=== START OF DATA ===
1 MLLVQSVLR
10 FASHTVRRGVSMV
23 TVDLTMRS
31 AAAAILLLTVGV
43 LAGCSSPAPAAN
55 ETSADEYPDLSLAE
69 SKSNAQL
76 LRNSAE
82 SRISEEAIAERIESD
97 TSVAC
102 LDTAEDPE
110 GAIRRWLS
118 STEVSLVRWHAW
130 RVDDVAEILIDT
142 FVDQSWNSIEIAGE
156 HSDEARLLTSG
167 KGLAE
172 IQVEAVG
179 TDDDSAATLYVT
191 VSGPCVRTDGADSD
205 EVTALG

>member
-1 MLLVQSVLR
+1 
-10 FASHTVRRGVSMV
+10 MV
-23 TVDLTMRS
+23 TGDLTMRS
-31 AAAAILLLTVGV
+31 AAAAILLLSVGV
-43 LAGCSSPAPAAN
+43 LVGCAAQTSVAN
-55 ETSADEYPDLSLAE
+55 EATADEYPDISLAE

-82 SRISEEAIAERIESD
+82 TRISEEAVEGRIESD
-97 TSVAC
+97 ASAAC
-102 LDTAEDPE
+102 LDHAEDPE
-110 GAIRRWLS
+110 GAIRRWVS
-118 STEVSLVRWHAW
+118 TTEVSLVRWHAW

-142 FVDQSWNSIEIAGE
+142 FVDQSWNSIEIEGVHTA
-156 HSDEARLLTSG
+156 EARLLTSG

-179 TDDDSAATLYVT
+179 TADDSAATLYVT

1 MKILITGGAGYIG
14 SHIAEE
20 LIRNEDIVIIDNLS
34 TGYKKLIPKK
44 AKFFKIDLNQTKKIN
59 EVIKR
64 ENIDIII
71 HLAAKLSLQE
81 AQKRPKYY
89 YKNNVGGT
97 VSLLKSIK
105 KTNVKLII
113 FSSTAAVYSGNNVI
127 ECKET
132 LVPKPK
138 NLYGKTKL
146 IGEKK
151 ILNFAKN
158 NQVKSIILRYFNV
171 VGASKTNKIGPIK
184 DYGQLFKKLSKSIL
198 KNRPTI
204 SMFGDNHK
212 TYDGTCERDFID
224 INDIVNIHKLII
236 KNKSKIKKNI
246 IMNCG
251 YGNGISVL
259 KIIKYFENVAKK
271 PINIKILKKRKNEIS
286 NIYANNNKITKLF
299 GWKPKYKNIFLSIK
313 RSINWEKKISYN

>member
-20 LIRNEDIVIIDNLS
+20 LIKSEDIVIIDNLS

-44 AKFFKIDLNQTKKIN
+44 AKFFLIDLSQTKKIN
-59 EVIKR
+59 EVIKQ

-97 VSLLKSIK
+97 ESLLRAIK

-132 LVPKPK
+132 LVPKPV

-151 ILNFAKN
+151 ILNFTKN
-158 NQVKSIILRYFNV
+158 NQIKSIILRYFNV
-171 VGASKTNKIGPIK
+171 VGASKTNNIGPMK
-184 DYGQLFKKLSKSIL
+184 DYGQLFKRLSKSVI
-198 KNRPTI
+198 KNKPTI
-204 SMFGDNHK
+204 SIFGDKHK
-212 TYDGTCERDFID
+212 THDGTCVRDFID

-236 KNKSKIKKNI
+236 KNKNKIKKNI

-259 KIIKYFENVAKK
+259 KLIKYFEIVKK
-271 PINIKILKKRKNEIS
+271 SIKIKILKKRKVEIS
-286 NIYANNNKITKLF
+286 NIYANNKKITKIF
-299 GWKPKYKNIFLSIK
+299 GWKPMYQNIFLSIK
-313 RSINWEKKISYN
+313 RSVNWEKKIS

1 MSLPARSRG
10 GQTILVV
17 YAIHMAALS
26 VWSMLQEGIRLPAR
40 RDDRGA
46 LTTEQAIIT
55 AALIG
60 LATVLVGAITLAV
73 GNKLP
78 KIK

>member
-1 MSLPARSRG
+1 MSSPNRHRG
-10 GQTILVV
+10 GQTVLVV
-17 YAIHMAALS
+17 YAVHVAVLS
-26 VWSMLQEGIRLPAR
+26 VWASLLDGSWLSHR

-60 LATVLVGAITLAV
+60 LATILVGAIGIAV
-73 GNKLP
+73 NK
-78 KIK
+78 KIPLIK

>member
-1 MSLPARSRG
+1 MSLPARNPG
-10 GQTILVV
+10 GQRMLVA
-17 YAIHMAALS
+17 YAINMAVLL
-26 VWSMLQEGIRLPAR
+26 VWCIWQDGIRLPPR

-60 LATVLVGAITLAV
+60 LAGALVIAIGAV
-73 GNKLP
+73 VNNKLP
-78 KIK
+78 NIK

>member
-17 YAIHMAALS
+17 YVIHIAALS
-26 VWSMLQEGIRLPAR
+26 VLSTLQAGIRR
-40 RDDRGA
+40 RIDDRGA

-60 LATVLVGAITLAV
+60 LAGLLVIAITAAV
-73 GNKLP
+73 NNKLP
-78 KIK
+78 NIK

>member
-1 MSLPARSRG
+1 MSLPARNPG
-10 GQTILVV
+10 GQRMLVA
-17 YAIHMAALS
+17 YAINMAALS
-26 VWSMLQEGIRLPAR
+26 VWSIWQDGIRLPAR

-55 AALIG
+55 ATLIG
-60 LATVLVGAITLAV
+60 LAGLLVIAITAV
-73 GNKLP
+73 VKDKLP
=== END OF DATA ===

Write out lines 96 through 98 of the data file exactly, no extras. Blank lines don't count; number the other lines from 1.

+151 ILNFTKN
-158 NQVKSIILRYFNV
+158 NQIKSIILRYFNV